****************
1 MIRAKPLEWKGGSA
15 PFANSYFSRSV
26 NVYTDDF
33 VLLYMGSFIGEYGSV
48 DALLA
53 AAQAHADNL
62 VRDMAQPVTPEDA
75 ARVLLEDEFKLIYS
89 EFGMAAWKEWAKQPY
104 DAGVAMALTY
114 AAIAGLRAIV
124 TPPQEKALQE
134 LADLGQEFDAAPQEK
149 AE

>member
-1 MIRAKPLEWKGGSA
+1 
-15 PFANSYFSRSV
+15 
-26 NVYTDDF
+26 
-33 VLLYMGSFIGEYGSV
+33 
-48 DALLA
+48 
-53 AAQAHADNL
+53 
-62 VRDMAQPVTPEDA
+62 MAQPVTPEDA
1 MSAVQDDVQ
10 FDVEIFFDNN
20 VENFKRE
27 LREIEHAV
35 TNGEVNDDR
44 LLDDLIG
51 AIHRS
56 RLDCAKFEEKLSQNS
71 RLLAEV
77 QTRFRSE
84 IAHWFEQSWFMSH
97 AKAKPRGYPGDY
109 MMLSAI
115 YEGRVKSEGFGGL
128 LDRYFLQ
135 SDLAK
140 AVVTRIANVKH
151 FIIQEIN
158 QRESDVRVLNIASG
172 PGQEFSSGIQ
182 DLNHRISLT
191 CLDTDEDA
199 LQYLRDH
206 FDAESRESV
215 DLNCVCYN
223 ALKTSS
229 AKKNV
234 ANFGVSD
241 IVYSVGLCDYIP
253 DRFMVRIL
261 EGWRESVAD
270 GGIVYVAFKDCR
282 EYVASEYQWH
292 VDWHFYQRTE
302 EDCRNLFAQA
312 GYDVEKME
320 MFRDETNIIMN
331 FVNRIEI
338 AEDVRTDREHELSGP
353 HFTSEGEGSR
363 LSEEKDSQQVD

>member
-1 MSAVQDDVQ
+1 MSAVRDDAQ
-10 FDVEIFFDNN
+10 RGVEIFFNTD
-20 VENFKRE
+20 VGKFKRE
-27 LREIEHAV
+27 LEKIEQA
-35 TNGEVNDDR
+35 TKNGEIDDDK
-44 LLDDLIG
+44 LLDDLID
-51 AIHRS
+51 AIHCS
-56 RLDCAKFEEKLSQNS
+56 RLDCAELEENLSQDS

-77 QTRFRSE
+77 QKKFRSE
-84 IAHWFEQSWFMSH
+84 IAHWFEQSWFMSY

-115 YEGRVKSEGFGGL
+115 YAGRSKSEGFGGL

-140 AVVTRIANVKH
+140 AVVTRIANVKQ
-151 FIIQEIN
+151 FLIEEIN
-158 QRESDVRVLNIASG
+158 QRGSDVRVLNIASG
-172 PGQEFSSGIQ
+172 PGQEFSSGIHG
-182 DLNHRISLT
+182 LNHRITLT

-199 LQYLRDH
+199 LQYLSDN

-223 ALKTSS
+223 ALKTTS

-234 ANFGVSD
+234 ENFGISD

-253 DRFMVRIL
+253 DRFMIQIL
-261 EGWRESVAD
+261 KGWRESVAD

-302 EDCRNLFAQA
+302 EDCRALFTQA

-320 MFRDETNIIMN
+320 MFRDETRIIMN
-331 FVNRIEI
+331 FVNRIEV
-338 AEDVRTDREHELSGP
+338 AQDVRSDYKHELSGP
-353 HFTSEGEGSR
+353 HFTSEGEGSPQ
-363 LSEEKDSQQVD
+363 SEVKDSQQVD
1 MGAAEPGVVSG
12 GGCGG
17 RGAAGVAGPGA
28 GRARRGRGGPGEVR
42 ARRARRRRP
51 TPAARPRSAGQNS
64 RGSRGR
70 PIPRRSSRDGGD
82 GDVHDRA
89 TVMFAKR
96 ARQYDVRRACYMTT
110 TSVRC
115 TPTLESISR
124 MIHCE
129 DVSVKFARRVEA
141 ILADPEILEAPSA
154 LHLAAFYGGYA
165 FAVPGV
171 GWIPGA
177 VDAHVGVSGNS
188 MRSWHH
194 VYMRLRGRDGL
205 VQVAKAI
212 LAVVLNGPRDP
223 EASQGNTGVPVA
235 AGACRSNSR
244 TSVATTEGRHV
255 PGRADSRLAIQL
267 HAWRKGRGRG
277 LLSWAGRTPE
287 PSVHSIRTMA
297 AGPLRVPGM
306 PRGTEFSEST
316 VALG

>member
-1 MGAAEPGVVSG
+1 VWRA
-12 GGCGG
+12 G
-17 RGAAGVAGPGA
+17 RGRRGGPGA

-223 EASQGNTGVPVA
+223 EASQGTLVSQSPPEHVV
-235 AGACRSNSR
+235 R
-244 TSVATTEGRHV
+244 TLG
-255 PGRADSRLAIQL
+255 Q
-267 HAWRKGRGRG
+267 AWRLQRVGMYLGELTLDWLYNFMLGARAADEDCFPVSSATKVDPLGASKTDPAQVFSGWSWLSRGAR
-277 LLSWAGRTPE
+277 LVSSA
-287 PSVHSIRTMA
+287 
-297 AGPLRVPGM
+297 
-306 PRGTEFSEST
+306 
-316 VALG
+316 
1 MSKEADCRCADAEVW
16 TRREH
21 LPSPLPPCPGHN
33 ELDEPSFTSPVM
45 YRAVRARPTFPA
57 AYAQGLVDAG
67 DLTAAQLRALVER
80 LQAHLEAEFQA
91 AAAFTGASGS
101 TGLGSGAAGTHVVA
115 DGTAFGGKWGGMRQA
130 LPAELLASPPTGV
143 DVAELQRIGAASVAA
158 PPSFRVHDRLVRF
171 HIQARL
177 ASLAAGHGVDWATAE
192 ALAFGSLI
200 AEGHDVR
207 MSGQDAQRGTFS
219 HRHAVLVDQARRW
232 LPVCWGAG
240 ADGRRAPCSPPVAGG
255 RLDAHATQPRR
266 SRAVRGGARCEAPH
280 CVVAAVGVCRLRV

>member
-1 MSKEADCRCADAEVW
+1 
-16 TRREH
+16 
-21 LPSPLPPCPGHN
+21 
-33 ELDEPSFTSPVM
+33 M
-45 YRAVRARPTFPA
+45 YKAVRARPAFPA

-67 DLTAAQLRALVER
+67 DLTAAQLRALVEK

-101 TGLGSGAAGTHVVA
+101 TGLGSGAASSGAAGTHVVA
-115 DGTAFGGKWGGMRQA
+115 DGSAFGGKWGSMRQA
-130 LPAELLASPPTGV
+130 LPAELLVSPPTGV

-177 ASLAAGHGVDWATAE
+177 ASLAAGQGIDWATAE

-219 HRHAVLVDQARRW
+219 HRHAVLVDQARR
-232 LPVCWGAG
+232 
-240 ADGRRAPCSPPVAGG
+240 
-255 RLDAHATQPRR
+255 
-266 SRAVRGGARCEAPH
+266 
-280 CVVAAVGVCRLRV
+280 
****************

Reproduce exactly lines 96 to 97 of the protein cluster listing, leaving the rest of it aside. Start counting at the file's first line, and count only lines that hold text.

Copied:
-151 FIIQEIN
+151 FLIEEIN